I have regular discussions with the Welsh Government on a range of issues, including the UK shared prosperity fund. Officials have also already held useful preliminary discussions with their Welsh Government counterparts, and they will of course continue.
A lot of people in Wales are worried that the shared prosperity fund is just a sneaky Tory plot to steal back a measure of devolution and cut our funds again. Will the Secretary of State reassure the House that that is not true? Will he start by telling us whether we will get £370 million in the first year of the shared prosperity fund?
Ensuring that all parts of Wales benefit from the UK shared prosperity fund is central to our approach. I hope the hon. Gentleman agrees with stakeholders throughout Wales, be they from businesses or local authorities, that there is a better way to deliver regional support than following the current model, which comes from the European Union. The hon. Gentleman seeks to tempt me to pre-empt the comprehensive spending review, which will of course talk about the quantum of the sum available.
The Secretary of State will be well aware that the £1.3 billion a year from EU structural funds is vital to economies such as those in Scotland, Wales, Northern Ireland and the north of England. There is no clarity about what the replacement, the shared prosperity fund, is going to look like, and there has been no consultation whatsoever. Why has there been such a delay in the consultation, which was meant to happen last year?
Similarly, I hope the hon. Gentleman will recognise that there is a better way of delivering regional support. Wales has received £4 billion over 17 years. We will consult shortly, but even ahead of that formal consultation lots of preliminary work is ongoing. For example, the Welsh Government and the UK Government were recently at St Asaph, where the Welsh Government jointly presented. That demonstrates the joint work that is taking place.
The Government are talking about awarding the money in Wales on the basis of a competition between different local authorities and areas. Can the Secretary of State quash that rumour? All the money will inevitably end up going to middle-class areas rather than to the areas of greatest need, such as the Rhondda. What is wrong with the fundamental principle of “From each according to his or her ability, to each according to his or her need”?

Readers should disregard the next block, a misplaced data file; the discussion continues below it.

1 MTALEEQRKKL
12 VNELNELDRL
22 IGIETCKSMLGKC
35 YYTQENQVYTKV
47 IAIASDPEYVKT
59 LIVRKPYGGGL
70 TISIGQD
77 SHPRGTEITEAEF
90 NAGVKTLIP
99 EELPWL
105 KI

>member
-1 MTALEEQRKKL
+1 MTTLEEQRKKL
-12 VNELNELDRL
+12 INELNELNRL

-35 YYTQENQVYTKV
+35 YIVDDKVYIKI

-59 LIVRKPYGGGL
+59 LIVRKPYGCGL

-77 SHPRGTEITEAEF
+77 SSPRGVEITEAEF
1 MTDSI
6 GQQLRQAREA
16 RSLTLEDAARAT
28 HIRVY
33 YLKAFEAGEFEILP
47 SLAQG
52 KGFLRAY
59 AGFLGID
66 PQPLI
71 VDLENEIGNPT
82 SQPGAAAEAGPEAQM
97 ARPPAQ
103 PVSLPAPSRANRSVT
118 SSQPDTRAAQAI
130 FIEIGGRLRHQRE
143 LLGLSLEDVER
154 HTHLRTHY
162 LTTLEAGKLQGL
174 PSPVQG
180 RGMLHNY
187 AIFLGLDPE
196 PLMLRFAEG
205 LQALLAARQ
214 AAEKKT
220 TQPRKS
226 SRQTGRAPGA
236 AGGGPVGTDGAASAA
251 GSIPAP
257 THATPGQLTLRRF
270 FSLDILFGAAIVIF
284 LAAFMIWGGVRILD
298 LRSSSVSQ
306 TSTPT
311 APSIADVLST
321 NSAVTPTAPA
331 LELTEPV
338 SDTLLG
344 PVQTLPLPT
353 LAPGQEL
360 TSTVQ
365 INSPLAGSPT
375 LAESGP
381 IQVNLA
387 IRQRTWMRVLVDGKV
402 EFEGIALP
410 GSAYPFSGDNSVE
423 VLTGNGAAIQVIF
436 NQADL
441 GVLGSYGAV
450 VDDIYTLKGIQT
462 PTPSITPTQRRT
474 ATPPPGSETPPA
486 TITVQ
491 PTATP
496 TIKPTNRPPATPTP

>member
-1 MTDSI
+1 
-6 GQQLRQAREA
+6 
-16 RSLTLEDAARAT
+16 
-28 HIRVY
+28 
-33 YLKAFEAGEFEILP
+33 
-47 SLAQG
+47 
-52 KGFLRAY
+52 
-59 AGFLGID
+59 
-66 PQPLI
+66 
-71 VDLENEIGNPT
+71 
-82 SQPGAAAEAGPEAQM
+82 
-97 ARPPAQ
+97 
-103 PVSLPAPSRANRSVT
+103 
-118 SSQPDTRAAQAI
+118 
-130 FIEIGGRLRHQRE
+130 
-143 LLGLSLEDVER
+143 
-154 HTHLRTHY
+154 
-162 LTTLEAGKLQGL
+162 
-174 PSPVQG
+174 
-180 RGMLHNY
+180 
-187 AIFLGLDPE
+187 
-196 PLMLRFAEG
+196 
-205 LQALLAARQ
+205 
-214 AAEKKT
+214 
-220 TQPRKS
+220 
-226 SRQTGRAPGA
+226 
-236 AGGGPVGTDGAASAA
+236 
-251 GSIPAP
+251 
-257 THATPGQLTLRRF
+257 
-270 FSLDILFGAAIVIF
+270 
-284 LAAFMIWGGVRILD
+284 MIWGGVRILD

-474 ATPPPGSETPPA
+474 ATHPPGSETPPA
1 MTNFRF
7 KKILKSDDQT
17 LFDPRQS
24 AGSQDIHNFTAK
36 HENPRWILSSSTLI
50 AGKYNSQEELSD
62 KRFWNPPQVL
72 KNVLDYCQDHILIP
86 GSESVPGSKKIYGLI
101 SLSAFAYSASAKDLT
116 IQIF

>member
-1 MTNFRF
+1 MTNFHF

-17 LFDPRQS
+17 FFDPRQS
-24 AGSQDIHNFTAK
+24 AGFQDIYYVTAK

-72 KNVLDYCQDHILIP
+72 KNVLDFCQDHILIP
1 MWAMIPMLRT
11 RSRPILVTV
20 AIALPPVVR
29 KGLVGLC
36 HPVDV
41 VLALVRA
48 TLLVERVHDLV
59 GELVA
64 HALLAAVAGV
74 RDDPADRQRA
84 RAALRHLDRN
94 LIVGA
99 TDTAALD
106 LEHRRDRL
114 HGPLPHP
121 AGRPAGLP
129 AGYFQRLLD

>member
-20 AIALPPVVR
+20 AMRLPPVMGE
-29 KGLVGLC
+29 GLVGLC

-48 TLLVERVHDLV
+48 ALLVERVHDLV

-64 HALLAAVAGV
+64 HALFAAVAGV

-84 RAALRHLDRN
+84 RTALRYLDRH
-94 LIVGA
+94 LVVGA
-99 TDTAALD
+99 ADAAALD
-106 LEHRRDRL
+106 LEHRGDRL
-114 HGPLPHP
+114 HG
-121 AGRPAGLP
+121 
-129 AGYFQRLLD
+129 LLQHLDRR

The hon. Gentleman is pre-empting the consultation. We will of course work with local authorities, and there are different views among local authorities throughout Wales on how we deliver the UK shared prosperity fund. The hon. Gentleman’s local authority will have some frustrations as well as some successes in relation to the current European structural funds model, on which we have an opportunity to improve.
Will the Secretary of State confirm that the UK shared prosperity fund will mean that Wales will not lose a penny as a result of leaving the European Union? Will he also confirm that the funding could be used for projects such as the much needed Chepstow bypass?
The Chepstow bypass is of course a joint responsibility, but there is no doubt that my hon. Friend has campaigned vociferously for it for some time. My hon. Friend the Parliamentary Under-Secretary of State for Wales visited the area within days of becoming a Minister, to work with my hon. Friend. I am determined to do everything necessary to ensure that we can deliver on that, but of course we need the Welsh Government to act as well and highlight it as one of their priorities.
The shared prosperity fund represents a huge opportunity for north Wales. Will my right hon. Friend confirm that in designing the fund he will liaise closely with north Wales local authorities, and that he will urge his colleagues in the Treasury to avoid the temptation of simply passing it down to the black hole in Cardiff?
My right hon. Friend makes an extremely important point. We are of course already liaising with stakeholders in Wales, and with local authorities in particular. There is a range of views among local authorities on how we should deliver the UK shared prosperity fund. I do not want to pre-empt the consultation, and we will of course consider all the relevant matters. My right hon. Friend and I will want to deliver a scheme that serves all parts of Wales. That is central to our policy to ensure that every part equally can win some investment.
Much to do and very little time in which to do it.
Our manifesto for the European elections states:
“Under Labour, no region or nation would lose out on funding, and power over decisions affecting investment will be taken in Scotland, Wales and in English regions.”
Will the Secretary of State tell us what his party’s European election manifesto says about EU funding in Wales post Brexit?
I do not need to read any manifesto because I can repeat what I and the Chancellor have said previously. We have already committed to fund any project that has been agreed before our departure from the European Union, even when the funding date falls beyond that point.
I am still not sure whether the Secretary of State has a manifesto. If he has one, it is incredibly well hidden. I could not find it. It is as well hidden as the UK shared prosperity consultation, which should have started before Christmas—where is it? Will he commit here and now to the principle of not a penny less, not a power lost for the people of Wales, and will he do his job for once and stand up for the people of Wales?
I will ensure that Wales receives its fair share. Let me point to the record of the hon. Lady’s party in government and my party’s record in government. As a result of the new fair funding settlement, Wales receives £120 for every £100 spent in England, far in excess of anything that her party ever did.